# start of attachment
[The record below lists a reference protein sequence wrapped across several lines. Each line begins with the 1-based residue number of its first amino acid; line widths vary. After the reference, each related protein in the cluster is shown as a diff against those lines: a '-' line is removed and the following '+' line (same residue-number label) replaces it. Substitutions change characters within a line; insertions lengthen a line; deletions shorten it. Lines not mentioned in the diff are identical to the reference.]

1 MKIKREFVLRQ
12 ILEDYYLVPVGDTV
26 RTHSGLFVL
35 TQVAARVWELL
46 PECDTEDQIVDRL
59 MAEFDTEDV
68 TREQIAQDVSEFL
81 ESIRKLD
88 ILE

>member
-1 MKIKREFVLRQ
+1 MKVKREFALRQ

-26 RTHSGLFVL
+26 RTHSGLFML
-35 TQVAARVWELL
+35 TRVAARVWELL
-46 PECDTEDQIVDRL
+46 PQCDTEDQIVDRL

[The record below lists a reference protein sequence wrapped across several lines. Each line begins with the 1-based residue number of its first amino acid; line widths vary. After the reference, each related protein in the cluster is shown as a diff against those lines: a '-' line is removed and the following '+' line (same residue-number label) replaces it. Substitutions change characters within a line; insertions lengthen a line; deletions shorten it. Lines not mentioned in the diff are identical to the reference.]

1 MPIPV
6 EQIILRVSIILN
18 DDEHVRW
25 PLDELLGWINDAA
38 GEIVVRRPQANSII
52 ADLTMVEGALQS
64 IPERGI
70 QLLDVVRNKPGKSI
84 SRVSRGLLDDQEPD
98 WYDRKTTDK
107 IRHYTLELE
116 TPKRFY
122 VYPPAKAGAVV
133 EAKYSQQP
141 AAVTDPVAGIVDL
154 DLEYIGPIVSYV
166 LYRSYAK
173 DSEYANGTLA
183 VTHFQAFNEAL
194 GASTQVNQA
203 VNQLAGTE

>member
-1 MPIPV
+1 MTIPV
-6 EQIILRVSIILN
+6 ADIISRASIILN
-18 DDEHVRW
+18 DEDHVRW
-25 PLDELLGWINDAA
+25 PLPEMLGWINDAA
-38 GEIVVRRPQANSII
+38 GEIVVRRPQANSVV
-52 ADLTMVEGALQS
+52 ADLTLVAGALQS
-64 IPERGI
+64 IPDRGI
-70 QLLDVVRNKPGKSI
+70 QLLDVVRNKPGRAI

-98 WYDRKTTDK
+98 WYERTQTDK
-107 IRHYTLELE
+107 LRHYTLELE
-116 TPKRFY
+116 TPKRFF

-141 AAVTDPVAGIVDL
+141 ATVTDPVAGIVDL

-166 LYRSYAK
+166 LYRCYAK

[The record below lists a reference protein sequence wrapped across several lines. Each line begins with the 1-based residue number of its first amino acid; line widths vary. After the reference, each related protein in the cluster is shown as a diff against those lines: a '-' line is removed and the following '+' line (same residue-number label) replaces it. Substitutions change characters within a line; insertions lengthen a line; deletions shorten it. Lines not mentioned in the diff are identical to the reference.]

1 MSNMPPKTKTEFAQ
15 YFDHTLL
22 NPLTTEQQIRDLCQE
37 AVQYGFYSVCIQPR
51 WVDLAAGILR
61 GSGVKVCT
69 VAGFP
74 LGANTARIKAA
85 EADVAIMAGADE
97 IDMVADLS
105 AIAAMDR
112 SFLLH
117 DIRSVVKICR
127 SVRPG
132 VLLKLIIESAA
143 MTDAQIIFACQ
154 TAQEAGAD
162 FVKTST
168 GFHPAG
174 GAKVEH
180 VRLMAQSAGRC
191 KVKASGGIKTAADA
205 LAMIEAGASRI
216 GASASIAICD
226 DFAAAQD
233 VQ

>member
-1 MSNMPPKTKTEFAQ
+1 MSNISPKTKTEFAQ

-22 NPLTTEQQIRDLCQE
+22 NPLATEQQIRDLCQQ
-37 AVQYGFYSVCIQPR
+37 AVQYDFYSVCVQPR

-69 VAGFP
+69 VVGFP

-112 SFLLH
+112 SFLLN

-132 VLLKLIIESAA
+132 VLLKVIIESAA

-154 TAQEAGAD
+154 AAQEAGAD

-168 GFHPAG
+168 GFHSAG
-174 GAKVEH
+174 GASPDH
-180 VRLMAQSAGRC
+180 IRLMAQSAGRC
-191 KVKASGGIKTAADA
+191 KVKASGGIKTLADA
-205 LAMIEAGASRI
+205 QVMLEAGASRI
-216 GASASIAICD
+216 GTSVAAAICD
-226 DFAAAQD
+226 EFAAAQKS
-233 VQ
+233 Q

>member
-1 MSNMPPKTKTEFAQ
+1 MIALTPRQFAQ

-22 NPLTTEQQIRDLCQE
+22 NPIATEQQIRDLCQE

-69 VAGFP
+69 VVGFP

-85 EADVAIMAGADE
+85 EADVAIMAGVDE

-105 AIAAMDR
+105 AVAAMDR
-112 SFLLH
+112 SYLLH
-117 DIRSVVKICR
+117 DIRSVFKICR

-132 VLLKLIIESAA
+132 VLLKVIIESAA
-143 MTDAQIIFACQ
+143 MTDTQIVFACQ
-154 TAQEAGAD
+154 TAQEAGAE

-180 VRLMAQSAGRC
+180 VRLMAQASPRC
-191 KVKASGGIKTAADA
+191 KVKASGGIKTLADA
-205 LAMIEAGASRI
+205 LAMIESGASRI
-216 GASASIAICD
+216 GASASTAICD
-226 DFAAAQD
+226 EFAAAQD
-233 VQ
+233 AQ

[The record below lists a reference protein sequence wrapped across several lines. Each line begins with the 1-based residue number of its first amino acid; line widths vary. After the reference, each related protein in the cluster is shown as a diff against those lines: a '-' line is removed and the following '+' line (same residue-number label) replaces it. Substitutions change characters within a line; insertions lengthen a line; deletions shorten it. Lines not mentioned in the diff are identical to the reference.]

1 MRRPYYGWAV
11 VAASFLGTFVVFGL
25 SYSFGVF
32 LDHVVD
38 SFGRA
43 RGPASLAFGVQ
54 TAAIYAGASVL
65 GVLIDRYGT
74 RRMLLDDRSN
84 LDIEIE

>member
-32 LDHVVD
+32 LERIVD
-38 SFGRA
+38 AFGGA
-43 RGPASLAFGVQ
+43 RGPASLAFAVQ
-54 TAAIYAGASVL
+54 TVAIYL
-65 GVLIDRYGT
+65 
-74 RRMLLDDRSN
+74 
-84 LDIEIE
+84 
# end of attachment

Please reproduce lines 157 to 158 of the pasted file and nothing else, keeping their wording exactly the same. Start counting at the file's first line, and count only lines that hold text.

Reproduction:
+226 EFAAAQD
-233 VQ